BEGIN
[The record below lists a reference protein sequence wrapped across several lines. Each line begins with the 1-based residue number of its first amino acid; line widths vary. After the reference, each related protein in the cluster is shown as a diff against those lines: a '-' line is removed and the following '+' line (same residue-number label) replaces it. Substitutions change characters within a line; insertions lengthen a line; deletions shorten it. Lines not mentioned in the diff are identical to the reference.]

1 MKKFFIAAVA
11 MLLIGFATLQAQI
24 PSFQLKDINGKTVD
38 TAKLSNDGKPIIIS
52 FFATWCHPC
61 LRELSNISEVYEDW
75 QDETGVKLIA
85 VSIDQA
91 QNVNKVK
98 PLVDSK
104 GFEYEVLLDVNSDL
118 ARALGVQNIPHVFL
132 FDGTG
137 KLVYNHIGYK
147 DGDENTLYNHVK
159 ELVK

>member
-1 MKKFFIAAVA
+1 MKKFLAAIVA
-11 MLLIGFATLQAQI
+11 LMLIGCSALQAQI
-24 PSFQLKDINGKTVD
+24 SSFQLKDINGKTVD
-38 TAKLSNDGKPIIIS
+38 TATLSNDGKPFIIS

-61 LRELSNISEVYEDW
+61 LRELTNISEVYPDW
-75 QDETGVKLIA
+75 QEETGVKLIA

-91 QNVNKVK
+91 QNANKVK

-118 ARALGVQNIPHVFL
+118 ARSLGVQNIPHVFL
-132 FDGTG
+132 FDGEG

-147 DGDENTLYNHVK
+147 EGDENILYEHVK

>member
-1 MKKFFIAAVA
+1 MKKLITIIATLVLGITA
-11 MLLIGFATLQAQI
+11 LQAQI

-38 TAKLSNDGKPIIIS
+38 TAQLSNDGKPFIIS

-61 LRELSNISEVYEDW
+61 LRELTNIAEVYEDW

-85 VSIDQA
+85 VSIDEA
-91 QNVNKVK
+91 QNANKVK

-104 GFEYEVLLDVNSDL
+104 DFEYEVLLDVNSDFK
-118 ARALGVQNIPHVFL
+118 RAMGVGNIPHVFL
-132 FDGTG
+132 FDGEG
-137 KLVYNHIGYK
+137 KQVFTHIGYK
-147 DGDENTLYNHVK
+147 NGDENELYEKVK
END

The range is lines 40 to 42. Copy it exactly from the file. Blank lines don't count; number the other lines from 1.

-1 MKKFFIAAVA
+1 MKKLITIIATLVLGITA
-11 MLLIGFATLQAQI